Is it just bad luck? Meteorologists take closer look at Troup County’s run of four tornadoes in 73 days

Published 4:42 pm Tuesday, April 4, 2023

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In the span of 73 days, Troup County experienced four tornadoes.

Last week, the fourth— and the strongest tornado of the four — impacted unincorporated Troup County, right outside the city limits of West Point. Many are wondering why Troup County is seeing so many twisters in 2023 and if there’s any scientific reasoning to back up the increase. 

The first two tornadoes hit the area on Jan. 12, one going through northern Troup County and one through the southern portion of the county. Both were classified as EF-2 tornadoes, with over 100 homes receiving damage.

On Feb. 17, in the wee hours of the morning, a small EF-1 tornado hit the area, causing damage to homes, Beacon Brewery and sending a pair of bleachers through the fencing at Callaway Stadium.

In the March 26 storm, approximately 100 homes were damaged, with the most significantly impacted area being near West Point Road.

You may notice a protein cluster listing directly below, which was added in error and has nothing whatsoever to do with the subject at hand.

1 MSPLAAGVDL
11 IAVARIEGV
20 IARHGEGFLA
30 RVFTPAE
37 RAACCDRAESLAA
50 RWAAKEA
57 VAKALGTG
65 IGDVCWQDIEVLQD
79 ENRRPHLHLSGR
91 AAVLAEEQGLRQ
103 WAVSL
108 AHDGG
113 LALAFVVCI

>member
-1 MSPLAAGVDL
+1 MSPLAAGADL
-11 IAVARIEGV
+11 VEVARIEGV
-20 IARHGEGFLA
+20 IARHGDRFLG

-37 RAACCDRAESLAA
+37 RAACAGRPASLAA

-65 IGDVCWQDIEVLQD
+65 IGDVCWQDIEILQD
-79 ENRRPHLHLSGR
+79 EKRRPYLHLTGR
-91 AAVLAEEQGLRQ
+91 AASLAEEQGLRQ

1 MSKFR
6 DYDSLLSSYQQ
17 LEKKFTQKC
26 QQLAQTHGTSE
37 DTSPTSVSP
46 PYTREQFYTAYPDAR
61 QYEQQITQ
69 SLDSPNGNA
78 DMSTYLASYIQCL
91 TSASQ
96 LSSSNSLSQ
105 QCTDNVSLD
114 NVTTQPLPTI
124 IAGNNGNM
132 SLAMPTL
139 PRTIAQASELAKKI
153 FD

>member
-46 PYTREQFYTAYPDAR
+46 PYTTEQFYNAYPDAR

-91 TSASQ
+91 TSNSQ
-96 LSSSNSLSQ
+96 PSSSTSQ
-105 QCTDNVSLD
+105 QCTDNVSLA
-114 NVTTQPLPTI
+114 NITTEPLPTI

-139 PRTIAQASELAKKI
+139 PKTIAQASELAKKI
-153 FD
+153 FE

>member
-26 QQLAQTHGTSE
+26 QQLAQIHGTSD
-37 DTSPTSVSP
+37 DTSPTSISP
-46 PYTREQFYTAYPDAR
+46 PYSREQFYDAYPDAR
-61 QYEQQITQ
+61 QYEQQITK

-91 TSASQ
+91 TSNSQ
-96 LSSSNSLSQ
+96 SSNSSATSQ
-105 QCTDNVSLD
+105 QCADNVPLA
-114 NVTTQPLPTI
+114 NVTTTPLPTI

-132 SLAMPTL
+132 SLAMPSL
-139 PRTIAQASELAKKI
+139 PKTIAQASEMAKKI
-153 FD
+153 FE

Fortunately, experts say the run on tornadic storms is unlikely to continue, at least at their current rate.

“Bottom line is it’s mostly a matter of luck,” said James Spann, chief meteorologist at ABC 33/40 in Birmingham, Alabama. “We’ve always had violent tornadoes here in the deep south and November through May.”

For most in Alabama, Spann has become the go-to expert when severe weather strikes. His work on a local level has led to him becoming well-known outside of the state. 

Spann referenced Oak Grove, Alabama, which had an EF-5 tornado in 1998. In the years that followed, Oak Grove also was hit by other tornadoes, so he got asked a lot about the area’s tendency for twisters. However, Oak Grove has not seen a major tornado in many years.

“About the time you think that you’re going get hit every three months or every four months and you need to move out of here because something’s happened … then you don’t have one for 20 years, and it’ll be like that there,” Spann said. “It’s just mostly a matter of luck.”

Brandon Buckingham, meteorologist with Accuweather, said the above-average water temperatures across the western Atlantic and Gulf of Mexico could be to blame. He said on all three days when Troup County had a tornado this year, a powerful cold front moved across the southeastern United States.